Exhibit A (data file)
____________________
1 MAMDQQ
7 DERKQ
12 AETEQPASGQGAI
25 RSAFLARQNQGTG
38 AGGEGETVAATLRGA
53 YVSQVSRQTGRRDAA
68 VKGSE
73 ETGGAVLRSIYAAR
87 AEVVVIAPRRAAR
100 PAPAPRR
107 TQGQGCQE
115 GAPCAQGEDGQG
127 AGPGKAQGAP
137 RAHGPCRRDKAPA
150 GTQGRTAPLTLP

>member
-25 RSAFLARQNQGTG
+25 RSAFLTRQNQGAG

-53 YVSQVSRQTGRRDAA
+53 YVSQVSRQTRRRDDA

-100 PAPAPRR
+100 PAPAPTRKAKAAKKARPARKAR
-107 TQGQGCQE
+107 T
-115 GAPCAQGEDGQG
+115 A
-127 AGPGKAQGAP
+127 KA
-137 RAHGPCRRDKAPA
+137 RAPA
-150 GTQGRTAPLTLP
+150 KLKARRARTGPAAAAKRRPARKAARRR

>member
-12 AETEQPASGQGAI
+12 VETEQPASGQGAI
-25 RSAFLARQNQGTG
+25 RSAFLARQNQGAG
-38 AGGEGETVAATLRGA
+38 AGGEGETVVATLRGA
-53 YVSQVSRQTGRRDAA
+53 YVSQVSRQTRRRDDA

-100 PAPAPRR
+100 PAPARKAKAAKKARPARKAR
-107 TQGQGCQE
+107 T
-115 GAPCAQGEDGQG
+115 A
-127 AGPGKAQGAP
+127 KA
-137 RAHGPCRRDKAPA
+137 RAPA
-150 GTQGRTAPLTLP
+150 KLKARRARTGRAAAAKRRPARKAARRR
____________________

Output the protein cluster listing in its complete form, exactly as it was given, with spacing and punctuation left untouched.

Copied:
1 MAMDQQ
7 DERKQ
12 AETEQPASGQGAI
25 RSAFLARQNQGTG
38 AGGEGETVAATLRGA
53 YVSQVSRQTGRRDAA
68 VKGSE
73 ETGGAVLRSIYAAR
87 AEVVVIAPRRAAR
100 PAPAPRR
107 TQGQGCQE
115 GAPCAQGEDGQG
127 AGPGKAQGAP
137 RAHGPCRRDKAPA
150 GTQGRTAPLTLP

>member
-25 RSAFLARQNQGTG
+25 RSAFLTRQNQGAG

-53 YVSQVSRQTGRRDAA
+53 YVSQVSRQTRRRDDA

-100 PAPAPRR
+100 PAPAPTRKAKAAKKARPARKAR
-107 TQGQGCQE
+107 T
-115 GAPCAQGEDGQG
+115 A
-127 AGPGKAQGAP
+127 KA
-137 RAHGPCRRDKAPA
+137 RAPA
-150 GTQGRTAPLTLP
+150 KLKARRARTGPAAAAKRRPARKAARRR

>member
-12 AETEQPASGQGAI
+12 VETEQPASGQGAI
-25 RSAFLARQNQGTG
+25 RSAFLARQNQGAG
-38 AGGEGETVAATLRGA
+38 AGGEGETVVATLRGA
-53 YVSQVSRQTGRRDAA
+53 YVSQVSRQTRRRDDA

-100 PAPAPRR
+100 PAPARKAKAAKKARPARKAR
-107 TQGQGCQE
+107 T
-115 GAPCAQGEDGQG
+115 A
-127 AGPGKAQGAP
+127 KA
-137 RAHGPCRRDKAPA
+137 RAPA
-150 GTQGRTAPLTLP
+150 KLKARRARTGRAAAAKRRPARKAARRR